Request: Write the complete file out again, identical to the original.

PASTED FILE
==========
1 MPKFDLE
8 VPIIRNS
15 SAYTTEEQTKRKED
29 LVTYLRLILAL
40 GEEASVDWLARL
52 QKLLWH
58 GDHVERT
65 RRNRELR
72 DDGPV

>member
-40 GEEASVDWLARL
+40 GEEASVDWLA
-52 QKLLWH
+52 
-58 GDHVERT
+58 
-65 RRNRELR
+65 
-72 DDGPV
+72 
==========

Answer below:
1 MPKFDLE
8 VPIIRNS
15 SAYTTEEQTKRKED
29 LVTYLRLILAL
40 GEEASVDWLARL
52 QKLLWH
58 GDHVERT
65 RRNRELR
72 DDGPV

>member
-40 GEEASVDWLARL
+40 GEEASVDWLA
-52 QKLLWH
+52 
-58 GDHVERT
+58 
-65 RRNRELR
+65 
-72 DDGPV
+72 